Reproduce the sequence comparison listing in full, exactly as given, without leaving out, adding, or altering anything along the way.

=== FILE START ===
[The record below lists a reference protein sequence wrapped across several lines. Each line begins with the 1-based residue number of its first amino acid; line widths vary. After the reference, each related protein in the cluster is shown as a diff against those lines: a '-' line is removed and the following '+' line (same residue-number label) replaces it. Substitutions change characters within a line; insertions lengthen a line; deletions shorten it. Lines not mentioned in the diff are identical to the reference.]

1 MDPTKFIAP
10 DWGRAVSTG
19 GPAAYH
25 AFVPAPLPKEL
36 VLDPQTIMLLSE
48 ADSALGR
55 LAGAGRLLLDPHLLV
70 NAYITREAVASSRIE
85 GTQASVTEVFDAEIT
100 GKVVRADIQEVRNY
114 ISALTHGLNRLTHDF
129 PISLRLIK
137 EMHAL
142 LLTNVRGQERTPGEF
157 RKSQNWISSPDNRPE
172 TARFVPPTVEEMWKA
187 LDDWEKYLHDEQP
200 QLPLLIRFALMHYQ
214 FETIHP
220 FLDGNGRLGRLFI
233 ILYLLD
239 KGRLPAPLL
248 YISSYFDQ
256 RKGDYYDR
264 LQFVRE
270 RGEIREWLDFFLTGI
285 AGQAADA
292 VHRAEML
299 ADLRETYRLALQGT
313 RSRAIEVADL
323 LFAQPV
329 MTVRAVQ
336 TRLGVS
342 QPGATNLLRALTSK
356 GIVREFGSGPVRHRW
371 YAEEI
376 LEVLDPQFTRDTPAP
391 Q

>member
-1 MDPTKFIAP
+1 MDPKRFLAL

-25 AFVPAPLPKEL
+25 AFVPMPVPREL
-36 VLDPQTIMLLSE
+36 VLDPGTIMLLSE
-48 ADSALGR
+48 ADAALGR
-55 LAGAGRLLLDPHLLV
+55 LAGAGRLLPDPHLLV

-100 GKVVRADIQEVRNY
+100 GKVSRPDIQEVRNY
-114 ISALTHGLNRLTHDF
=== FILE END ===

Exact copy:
[The record below lists a reference protein sequence wrapped across several lines. Each line begins with the 1-based residue number of its first amino acid; line widths vary. After the reference, each related protein in the cluster is shown as a diff against those lines: a '-' line is removed and the following '+' line (same residue-number label) replaces it. Substitutions change characters within a line; insertions lengthen a line; deletions shorten it. Lines not mentioned in the diff are identical to the reference.]

1 MDPTKFIAP
10 DWGRAVSTG
19 GPAAYH
25 AFVPAPLPKEL
36 VLDPQTIMLLSE
48 ADSALGR
55 LAGAGRLLLDPHLLV
70 NAYITREAVASSRIE
85 GTQASVTEVFDAEIT
100 GKVVRADIQEVRNY
114 ISALTHGLNRLTHDF
129 PISLRLIK
137 EMHAL
142 LLTNVRGQERTPGEF
157 RKSQNWISSPDNRPE
172 TARFVPPTVEEMWKA
187 LDDWEKYLHDEQP
200 QLPLLIRFALMHYQ
214 FETIHP
220 FLDGNGRLGRLFI
233 ILYLLD
239 KGRLPAPLL
248 YISSYFDQ
256 RKGDYYDR
264 LQFVRE
270 RGEIREWLDFFLTGI
285 AGQAADA
292 VHRAEML
299 ADLRETYRLALQGT
313 RSRAIEVADL
323 LFAQPV
329 MTVRAVQ
336 TRLGVS
342 QPGATNLLRALTSK
356 GIVREFGSGPVRHRW
371 YAEEI
376 LEVLDPQFTRDTPAP
391 Q

>member
-1 MDPTKFIAP
+1 MDPKRFLAL

-25 AFVPAPLPKEL
+25 AFVPMPVPREL
-36 VLDPQTIMLLSE
+36 VLDPGTIMLLSE
-48 ADSALGR
+48 ADAALGR
-55 LAGAGRLLLDPHLLV
+55 LAGAGRLLPDPHLLV

-100 GKVVRADIQEVRNY
+100 GKVSRPDIQEVRNY
-114 ISALTHGLNRLTHDF